Sol_Wachtler , a former chief judge of the New York Court of Appeals (the highest court in New York), once famously claimed that a grand jury could be persuaded to indict a ham sandwich. This is a bit of an exaggeration but based on my experience so far a grand jury will generally go along with what the prosecutor wants. Which leads me to question whether they are cost effective. As the wikipedia article notes many states have abolished grand juries replacing them with a preliminary hearing before a judge. This is clearly more efficient and I doubt much is being lost. It is no great hardship for me to serve but I expect many of my fellow jurors have better things to do.

Sunday, March 15, 2009

Rooftop solar

Many people are attracted to the idea of placing solar panels on the roofs of houses to generate electricity. This post by Matt Yglesias is typical. However the idea makes no economic sense.

Yglesias claims there are no economies to scale when generating electricity with solar panels. This is obviously false. Imagine millions of solar panels lined up in rows in desert areas of Arizona (or Nevada or California). Compare this to a few solar panels on the roofs of millions of houses. Which arrangement will be easier and cheaper to build and maintain? The answer is obvious. Furthermore the desert panels will generate more electricity as few houses get as much sun as the southwest desert.

So given that utilities are not generating electricity from solar panel farms in the desert how do you create the illusion that generating electricity from less efficient roof top installations is sensible. The answer is massive subsidies. Some of these subsidies like tax credits and low interest loans are obvious. Another is less so.

It arises from the way the residential electricity consumption is currently billed. Typically there is a small fixed charge and a per kwh charge based on usage which accounts for the bulk of the bill. However in reality most of the cost of providing electrical service to a typical residence is fixed consisting of the costs of constructing and maintaining the power generation and distribution system. In most cases the marginal cost of actually generating the kwh is not the bulk of the cost of service. The effect of the difference between the actual costs and how electrical service is billed is that large users tend to subsidize small users.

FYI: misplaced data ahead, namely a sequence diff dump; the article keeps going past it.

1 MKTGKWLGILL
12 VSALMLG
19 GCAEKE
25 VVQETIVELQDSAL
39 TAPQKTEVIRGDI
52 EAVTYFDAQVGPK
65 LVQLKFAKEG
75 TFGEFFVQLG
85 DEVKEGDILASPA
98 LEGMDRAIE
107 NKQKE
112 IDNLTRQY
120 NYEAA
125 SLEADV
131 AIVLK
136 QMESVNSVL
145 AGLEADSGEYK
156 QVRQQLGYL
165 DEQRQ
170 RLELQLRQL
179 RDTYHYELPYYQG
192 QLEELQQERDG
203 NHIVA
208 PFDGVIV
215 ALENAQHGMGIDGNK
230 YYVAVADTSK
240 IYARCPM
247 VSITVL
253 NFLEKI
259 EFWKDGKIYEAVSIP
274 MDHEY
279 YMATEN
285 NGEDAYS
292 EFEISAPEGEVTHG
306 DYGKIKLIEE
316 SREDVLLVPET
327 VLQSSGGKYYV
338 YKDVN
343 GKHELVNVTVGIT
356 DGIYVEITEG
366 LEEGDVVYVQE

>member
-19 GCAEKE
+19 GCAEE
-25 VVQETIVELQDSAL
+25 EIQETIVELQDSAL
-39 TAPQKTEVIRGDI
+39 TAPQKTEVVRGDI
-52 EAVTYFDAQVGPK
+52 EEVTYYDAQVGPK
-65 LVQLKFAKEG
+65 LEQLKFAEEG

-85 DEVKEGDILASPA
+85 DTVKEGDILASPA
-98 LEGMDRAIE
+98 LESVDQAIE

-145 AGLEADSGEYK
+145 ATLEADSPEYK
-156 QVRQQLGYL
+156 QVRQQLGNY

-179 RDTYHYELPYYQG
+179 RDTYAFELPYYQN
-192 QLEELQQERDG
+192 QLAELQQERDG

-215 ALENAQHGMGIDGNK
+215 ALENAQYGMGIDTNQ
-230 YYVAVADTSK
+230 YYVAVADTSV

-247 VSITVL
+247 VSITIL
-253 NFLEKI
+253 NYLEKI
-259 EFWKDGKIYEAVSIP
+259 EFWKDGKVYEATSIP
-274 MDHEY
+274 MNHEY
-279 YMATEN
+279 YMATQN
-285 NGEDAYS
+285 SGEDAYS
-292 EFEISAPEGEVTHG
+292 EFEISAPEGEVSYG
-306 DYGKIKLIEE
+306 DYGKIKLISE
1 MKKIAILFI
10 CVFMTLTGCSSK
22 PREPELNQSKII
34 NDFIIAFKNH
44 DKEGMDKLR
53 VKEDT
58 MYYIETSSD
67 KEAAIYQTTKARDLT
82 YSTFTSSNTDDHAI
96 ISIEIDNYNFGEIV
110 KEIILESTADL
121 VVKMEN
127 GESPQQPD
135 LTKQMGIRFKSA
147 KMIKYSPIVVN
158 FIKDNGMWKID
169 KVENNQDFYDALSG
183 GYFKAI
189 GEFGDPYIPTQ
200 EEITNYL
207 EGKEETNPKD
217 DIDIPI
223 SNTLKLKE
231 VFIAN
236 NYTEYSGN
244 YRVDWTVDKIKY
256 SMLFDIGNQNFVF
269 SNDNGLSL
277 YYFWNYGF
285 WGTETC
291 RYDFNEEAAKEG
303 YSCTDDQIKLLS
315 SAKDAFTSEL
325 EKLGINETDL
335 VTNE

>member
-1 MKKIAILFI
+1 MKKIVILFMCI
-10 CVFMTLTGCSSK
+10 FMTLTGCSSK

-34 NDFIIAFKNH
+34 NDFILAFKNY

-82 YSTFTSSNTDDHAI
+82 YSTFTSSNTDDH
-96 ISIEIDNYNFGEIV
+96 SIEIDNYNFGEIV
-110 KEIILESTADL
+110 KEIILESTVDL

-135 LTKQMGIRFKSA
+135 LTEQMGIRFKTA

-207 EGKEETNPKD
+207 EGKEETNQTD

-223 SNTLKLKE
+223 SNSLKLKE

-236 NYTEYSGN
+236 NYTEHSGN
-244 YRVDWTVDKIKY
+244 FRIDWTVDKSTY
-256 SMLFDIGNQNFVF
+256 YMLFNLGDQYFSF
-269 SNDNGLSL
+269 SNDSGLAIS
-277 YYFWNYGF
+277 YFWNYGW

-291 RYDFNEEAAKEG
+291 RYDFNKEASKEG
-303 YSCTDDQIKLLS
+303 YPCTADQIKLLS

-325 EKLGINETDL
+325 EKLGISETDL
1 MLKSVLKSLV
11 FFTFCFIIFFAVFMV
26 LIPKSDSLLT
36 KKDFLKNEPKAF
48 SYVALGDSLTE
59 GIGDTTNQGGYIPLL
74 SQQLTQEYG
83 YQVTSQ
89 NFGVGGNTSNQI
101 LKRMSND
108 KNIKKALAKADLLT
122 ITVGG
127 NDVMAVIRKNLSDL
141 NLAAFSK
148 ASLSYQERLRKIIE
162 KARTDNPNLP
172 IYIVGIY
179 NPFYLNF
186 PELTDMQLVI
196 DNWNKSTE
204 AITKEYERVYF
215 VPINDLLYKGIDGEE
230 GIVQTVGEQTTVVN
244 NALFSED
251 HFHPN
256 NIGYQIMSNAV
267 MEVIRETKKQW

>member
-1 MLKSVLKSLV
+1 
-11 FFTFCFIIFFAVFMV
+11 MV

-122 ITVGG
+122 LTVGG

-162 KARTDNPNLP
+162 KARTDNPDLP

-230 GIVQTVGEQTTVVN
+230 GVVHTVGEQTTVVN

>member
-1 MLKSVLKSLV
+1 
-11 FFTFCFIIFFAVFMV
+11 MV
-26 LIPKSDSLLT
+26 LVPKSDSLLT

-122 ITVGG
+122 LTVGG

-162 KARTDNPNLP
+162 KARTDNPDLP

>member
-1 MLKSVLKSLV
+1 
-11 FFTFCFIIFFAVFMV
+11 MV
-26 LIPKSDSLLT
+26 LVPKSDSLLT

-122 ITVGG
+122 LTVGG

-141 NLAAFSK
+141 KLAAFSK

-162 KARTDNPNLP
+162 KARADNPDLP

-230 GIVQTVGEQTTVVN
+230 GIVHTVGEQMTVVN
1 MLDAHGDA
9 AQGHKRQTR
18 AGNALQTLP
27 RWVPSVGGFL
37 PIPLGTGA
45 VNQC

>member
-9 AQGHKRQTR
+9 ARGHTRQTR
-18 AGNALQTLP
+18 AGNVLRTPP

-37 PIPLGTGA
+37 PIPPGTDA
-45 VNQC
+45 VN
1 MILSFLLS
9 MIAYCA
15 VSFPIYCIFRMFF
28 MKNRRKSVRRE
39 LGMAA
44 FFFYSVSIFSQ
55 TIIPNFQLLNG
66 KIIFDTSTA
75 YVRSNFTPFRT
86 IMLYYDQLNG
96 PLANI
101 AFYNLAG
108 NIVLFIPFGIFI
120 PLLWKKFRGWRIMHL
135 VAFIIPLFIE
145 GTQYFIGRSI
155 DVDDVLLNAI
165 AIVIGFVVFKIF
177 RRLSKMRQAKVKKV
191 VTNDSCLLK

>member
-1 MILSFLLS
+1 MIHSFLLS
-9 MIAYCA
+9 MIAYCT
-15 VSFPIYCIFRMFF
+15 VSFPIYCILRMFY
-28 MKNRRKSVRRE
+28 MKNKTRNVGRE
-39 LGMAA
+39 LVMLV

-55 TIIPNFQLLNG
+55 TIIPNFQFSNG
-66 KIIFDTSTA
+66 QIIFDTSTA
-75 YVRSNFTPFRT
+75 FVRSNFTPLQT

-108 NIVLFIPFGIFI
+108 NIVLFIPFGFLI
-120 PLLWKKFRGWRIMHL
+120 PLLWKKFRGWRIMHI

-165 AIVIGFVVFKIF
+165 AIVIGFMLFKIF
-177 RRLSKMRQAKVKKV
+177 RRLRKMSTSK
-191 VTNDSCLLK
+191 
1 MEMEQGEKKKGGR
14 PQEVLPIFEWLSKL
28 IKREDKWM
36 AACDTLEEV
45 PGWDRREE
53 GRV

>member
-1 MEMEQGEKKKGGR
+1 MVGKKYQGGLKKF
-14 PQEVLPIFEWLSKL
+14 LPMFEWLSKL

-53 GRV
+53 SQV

So what does this mean for rooftop solar panels. It means the reduction in your bill from generating some of your own power overstates the savings to the utility. The difference will have to be made up by the other customers which represents a subsidy to you (since you are not disconnecting from the utility entirely and still expect utility power to be available whenever you want it). The subsidy is even greater if you are allowed to sell excess power to the utility at the retail rate (run your meter backwards). By pricing rooftop electricity at the retail rate it may appear to be a better deal than electricity from solar farms in the desert priced at the wholesale rate but this is an illusion. It would in fact be cheaper and thus better for society if it was generated in bulk in large installations.

Installing roof top solar panels is a symbolic way of demonstrating concern for the environment. Too bad they don't actually make any sense.

Saturday, March 14, 2009


As noted in my brother's recent post , Jim Cramer has come under a lot of criticism lately. I don't watch his show but to the extent that Cramer advocates short term trading of individual stocks this criticism is justified. However the main problem is the high turnover not the ownership of individual stocks. Index funds are fine if you want to invest in stocks with minimal effort but if you enjoy following the market there is nothing much wrong with buying individual stocks as long as you intend to hold them for a reasonable length of time. You won't be quite as well diversified but you get the entertainment value of rooting for your stocks.

And while short term stock trading isn't particularly smart it has little to do with the current crisis.

Friday, March 13, 2009

Treasury direct rant